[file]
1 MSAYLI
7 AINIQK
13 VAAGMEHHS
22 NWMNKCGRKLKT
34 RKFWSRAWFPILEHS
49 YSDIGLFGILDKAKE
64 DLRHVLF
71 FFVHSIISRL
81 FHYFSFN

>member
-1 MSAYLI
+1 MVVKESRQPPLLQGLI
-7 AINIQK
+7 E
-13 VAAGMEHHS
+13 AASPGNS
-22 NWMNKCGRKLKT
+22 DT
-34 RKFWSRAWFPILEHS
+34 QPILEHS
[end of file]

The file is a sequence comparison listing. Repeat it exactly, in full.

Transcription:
1 MSAYLI
7 AINIQK
13 VAAGMEHHS
22 NWMNKCGRKLKT
34 RKFWSRAWFPILEHS
49 YSDIGLFGILDKAKE
64 DLRHVLF
71 FFVHSIISRL
81 FHYFSFN

>member
-1 MSAYLI
+1 MVVKESRQPPLLQGLI
-7 AINIQK
+7 E
-13 VAAGMEHHS
+13 AASPGNS
-22 NWMNKCGRKLKT
+22 DT
-34 RKFWSRAWFPILEHS
+34 QPILEHS